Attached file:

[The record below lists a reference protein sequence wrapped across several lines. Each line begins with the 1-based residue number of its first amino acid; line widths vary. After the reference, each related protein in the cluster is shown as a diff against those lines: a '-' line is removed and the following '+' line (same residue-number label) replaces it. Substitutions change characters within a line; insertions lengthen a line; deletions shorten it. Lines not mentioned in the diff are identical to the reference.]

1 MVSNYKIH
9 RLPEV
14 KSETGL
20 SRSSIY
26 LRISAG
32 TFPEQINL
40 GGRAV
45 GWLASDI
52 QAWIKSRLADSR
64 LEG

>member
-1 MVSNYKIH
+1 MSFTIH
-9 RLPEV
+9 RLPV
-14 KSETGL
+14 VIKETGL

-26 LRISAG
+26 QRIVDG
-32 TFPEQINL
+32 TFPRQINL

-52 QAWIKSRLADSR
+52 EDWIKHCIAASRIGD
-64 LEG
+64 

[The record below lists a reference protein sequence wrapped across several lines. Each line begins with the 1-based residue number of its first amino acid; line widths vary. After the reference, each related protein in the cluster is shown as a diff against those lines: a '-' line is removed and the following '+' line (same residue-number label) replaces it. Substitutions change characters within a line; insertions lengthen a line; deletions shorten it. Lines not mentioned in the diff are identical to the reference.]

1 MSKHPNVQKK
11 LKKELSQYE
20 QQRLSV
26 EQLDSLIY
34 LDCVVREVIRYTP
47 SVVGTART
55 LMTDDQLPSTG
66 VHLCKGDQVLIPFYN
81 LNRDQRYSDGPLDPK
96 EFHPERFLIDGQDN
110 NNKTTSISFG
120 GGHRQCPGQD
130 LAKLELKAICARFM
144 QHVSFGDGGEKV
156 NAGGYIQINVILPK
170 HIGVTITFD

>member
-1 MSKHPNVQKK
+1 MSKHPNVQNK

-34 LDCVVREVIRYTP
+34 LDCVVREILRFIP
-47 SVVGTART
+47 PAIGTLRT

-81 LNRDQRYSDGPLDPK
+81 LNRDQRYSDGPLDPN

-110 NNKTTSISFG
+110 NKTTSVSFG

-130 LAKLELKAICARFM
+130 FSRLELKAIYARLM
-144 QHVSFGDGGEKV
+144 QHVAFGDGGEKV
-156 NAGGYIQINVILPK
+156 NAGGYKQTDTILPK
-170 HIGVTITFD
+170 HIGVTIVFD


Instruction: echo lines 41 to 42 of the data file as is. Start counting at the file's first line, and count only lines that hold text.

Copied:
144 QHVSFGDGGEKV
156 NAGGYIQINVILPK